Now that the 2021 NFL Draft is complete and the Bucs have signed their depth free agents to the 90-man roster, just a few spots remain to be filled heading into OTAs and mini-camp. The signing of LB Joe Jones, S Raven Greene and CB Nate Brooks last week brought competition with the team’s Day 3 draft picks for the final roster spots at each of those position groups. The Bucs may have used seven of their original eight selections during the 2021 draft, but don’t be surprised if several of those Day 3 rookies don’t make the team’s final roster.
Of course, the Bucs will return largely the same team in 2021, so it’s hard to be too critical of Day 3 players not being able to crack the best roster in the league. Only two players who didn’t suit up for Tampa Bay in 2020 project to play a consistent role in the team’s offensive or defensive success this year: RB Giovani Bernard and OLB Joe Tryon. Injuries could obviously expand that number, but right now even the team’s depth is essentially the same as it was a year ago.
That makes for a rather easy 53-man roster projection, at least across the first 48-49 spots. There are very few camp battles on this Bucs team, with most of the competition taking place on special teams. With rookie mini-camp looming in three days, I decided to project Tampa Bay’s final roster and 10-man practice squad (assuming the practice squad rules return to normal).
Tom Brady Blaine Gabbert Kyle Trask
Bucs QB Kyle Trask – Photo courtesy of Florida
Analysis: There are two separate quarterback battles in Bucs training camp, and both of them involve Gabbert. The newly-re-signed backup will contend with Ryan Griffin for space on the roster, while also trying to hold off Trask, the team’s second-round pick, for the No. 2 job behind Tom Brady. I think Gabbert will win both competitions, but I’d love to feel confident that Trask is the second-most talented quarterback on the team after the preseason.
If Brady goes down long-term the Bucs are obviously screwed, but their quarterback room is more talented than it was a year ago.
Running Backs (4)
Leonard Fournette Giovani Bernard Ronald Jones II Ke’Shawn Vaughn
Analysis: I could see the Bucs adding another running back for training camp, as only five backs currently sit on the roster. Right now it would be a surprise if any of these four did not make the final roster, especially after the team chose not to select a running back in the 2021 NFL Draft.
I believe Fournette will start the season playing early downs, with Bernard seeing the bulk of the action on long-and-late downs and 2-minute situations. Jones will rotate with Fournette eventually, and how well he performs will determine a lot about what his role looks like in 2021.
There is a timeline where Jones is movable before the trade deadline if Fournette and Bernard are killing it as a 1-2 punch and Vaughn is showing out as well. It also isn’t far-fetched to think he could out-snap Fournette in Week 1 if we get Good RoJo during the preseason. It’s a crossroads offseason for Jones, who must have his best camp yet amidst the most talented running back room he’s been in during his career.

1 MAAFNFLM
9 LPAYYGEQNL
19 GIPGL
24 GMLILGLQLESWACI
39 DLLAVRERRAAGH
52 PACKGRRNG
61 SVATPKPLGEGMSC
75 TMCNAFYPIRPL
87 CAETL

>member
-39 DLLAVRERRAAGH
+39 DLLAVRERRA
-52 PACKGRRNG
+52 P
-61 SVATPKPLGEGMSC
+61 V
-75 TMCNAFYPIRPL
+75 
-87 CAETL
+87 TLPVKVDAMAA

Wide Receivers (6)
Mike Evans Chris Godwin Antonio Brown Scotty Miller Tyler Johnson Jaelon Darden
Analysis: I almost put seven wide receivers on the final roster, but decided not to get that crazy. I’m a Jaydon Mickens fan, but unless they keep him on the practice squad, it’s difficult to figure out how he makes the team this year. As a fourth-round pick that the Bucs traded up for, Darden will be given every opportunity to win the punt return job. Provided Darden doesn’t fall on his face during the preseason, he likely forces Mickens from the final roster.
The top five receiver spots are set in stone, as Tampa Bay returns the best wideout room in the league. If Johnson can take another step and the chemistry between Brady and Brown continues to grow, it’s hard to envision defenses matching up with Tampa Bay’s weaponry.
Tight Ends (3)
Rob Gronkowski O.J. Howard Cameron Brate
Analysis: There is no reason to think the Bucs tight end room will look any different in 2021. They didn’t add anyone new to the group and only lost Antony Auclair. With Brate agreeing to another contract restructure, the Bucs’ tight end trio should be one of the deepest in the NFL again in 2021.
Offensive Line (9)
LT Donovan Smith LG Ali Marpet C Ryan Jensen RG Alex Cappa RT Tristan Wirfs OT Josh Wells OG Aaron Stinnie OL Robert Hainsey OL Sadarius Hutcherson
Bucs G Sadarius Hutcherson – Photo courtesy of South Carolina
Analysis: The starting five is set in stone for the Bucs, who will finally experience some year-to-year consistency in their offensive line heading into 2021. Smith and Wirfs are the team’s bookend tackles for the foreseeable future, and the interior should be one of the best in the league as Cappa returns from a broken ankle.
Wells, Stinnie and Hainsey are expected to be the top backups, with the ninth offensive line spot set to be a battle between Hutcherson, Brad Seaton and John Molchon, among a few others. I’ll put my money on Hutcherson, who I believe has the tools and good enough technique to be a surprising depth piece for the Bucs in 2021.